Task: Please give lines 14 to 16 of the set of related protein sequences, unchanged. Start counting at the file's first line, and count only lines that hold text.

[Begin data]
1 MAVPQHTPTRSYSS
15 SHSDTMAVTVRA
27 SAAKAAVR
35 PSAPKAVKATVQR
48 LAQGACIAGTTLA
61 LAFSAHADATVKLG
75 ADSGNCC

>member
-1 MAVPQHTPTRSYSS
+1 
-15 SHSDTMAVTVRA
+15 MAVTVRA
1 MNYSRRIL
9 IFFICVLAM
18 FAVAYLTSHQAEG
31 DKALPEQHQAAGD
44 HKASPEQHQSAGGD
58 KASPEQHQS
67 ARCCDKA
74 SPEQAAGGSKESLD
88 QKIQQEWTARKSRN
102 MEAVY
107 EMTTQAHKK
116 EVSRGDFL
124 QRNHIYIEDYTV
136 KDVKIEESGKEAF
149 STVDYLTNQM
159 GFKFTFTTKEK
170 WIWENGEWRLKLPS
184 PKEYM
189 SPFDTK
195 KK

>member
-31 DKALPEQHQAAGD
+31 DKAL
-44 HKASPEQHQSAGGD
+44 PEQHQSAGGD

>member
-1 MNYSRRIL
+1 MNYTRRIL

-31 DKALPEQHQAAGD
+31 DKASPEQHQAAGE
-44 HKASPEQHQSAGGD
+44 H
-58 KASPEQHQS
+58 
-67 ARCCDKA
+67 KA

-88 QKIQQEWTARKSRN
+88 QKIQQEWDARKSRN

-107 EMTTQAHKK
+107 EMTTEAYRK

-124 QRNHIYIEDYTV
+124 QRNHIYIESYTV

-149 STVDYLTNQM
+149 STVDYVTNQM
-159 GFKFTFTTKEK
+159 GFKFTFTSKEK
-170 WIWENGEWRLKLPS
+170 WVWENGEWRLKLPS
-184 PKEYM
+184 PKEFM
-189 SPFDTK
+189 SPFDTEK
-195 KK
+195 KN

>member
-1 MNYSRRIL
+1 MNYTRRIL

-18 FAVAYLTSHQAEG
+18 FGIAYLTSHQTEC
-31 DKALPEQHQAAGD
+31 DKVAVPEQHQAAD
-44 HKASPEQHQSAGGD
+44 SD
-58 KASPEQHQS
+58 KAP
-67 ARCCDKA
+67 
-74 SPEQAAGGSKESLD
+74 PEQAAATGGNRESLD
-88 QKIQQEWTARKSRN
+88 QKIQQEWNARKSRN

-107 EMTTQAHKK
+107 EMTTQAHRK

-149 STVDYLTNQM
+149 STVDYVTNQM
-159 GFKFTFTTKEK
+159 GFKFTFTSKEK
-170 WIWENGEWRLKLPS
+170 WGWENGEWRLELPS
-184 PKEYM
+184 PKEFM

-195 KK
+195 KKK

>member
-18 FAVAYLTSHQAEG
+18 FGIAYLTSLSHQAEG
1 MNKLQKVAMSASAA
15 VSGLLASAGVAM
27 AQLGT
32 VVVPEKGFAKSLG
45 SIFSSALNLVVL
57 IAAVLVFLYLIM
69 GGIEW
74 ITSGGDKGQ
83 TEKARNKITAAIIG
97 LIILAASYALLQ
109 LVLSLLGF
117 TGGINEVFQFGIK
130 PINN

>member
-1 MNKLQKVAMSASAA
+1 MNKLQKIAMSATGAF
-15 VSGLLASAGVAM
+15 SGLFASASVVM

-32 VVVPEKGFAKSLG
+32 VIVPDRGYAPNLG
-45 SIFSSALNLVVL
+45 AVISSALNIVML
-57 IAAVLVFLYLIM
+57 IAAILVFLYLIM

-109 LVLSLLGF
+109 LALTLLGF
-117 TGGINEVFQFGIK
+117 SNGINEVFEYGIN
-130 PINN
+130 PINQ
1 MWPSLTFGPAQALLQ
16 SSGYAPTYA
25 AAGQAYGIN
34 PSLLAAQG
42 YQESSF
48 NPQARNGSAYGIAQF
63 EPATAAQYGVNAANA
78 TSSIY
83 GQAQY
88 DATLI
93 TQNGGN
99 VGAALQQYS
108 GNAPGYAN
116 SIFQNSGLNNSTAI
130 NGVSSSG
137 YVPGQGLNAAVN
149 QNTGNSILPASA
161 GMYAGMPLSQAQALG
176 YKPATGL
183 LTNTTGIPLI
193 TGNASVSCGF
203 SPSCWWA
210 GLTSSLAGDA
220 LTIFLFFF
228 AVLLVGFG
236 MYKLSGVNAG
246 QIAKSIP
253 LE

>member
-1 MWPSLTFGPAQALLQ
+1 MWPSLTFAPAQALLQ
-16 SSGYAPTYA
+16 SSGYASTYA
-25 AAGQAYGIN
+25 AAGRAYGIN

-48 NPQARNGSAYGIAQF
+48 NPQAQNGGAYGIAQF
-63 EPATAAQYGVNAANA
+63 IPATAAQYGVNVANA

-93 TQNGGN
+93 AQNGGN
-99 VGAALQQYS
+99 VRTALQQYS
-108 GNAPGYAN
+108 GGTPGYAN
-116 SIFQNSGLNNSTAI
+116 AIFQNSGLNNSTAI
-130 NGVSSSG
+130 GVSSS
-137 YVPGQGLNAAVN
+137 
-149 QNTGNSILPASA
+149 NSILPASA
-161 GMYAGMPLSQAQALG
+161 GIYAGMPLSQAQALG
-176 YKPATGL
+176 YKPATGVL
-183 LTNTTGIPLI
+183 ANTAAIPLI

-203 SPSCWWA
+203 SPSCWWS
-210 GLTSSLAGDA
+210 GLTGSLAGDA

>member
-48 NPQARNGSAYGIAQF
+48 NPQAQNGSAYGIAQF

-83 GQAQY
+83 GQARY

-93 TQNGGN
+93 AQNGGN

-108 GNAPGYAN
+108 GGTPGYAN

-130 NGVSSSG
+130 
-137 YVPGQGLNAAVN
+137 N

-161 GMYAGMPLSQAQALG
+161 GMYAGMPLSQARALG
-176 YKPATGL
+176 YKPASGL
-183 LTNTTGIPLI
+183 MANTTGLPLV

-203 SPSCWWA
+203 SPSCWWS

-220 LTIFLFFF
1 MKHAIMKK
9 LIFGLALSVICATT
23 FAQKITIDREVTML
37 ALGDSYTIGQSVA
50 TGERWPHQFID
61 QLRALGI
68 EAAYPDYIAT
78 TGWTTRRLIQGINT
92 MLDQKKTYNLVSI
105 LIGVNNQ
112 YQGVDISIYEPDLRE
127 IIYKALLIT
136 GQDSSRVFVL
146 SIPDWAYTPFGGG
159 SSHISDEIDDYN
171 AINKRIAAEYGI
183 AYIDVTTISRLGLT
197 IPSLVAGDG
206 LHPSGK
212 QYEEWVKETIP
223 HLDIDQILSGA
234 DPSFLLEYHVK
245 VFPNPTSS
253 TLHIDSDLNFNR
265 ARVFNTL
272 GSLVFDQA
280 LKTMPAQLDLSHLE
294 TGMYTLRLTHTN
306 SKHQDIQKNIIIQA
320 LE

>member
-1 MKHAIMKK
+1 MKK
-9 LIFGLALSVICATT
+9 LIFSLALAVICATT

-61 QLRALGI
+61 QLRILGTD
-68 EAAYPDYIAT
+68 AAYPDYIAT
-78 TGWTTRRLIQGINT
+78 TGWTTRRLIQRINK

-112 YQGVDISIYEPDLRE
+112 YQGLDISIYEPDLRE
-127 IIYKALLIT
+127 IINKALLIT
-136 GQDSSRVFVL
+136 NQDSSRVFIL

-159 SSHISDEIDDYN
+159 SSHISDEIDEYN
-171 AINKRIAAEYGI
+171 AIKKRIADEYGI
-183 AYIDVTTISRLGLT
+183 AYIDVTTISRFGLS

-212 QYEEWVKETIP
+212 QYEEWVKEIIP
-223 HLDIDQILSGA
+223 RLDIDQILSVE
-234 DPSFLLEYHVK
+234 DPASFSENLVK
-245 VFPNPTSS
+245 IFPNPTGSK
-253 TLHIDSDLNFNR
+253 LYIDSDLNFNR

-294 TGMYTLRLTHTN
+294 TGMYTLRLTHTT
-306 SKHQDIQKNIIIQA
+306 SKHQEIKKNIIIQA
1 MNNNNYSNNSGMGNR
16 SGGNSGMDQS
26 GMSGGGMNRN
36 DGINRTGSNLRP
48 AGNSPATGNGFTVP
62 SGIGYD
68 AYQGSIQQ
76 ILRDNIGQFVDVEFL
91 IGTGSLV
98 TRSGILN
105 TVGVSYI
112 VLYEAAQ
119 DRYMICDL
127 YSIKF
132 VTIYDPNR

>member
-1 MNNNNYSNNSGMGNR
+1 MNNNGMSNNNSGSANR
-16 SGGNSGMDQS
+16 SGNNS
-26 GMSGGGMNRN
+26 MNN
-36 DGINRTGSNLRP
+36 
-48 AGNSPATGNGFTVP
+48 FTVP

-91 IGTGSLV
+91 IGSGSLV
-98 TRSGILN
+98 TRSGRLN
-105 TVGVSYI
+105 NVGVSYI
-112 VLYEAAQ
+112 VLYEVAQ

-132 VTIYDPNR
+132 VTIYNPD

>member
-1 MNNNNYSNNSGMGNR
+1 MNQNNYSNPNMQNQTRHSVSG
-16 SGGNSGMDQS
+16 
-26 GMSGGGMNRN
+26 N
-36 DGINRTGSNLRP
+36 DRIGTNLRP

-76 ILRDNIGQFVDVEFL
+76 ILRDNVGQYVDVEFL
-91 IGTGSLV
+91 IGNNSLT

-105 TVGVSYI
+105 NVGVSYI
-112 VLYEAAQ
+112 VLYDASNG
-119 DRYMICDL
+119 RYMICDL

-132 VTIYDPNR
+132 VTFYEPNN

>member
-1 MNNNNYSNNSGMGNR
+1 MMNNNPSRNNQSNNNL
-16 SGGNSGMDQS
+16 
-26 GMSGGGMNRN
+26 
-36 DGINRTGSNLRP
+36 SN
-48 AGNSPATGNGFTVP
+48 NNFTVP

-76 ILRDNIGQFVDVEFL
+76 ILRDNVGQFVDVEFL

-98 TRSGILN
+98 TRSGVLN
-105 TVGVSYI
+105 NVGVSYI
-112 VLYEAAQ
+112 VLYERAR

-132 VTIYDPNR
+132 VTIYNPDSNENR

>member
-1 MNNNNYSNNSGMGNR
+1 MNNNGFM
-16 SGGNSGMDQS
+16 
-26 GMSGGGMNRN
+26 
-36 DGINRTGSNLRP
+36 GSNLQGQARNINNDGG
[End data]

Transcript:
9 IFFICVLAM
18 FAVAYLTSHQAEG
31 DKALPEQHQAAGD